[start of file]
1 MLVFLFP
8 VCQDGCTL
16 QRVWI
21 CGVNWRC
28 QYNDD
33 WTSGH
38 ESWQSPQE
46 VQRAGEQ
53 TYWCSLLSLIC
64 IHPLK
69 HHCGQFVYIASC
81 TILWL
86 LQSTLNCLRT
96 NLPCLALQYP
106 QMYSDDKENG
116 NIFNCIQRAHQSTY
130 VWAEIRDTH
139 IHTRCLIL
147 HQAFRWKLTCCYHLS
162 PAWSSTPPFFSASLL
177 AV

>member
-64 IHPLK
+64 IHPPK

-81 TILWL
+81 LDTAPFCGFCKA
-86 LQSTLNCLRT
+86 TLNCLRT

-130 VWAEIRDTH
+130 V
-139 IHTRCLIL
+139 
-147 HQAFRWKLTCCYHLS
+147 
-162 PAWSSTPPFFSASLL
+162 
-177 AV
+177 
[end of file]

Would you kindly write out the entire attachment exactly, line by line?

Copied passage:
1 MLVFLFP
8 VCQDGCTL
16 QRVWI
21 CGVNWRC
28 QYNDD
33 WTSGH
38 ESWQSPQE
46 VQRAGEQ
53 TYWCSLLSLIC
64 IHPLK
69 HHCGQFVYIASC
81 TILWL
86 LQSTLNCLRT
96 NLPCLALQYP
106 QMYSDDKENG
116 NIFNCIQRAHQSTY
130 VWAEIRDTH
139 IHTRCLIL
147 HQAFRWKLTCCYHLS
162 PAWSSTPPFFSASLL
177 AV

>member
-64 IHPLK
+64 IHPPK

-81 TILWL
+81 LDTAPFCGFCKA
-86 LQSTLNCLRT
+86 TLNCLRT

-130 VWAEIRDTH
+130 V
-139 IHTRCLIL
+139 
-147 HQAFRWKLTCCYHLS
+147 
-162 PAWSSTPPFFSASLL
+162 
-177 AV
+177 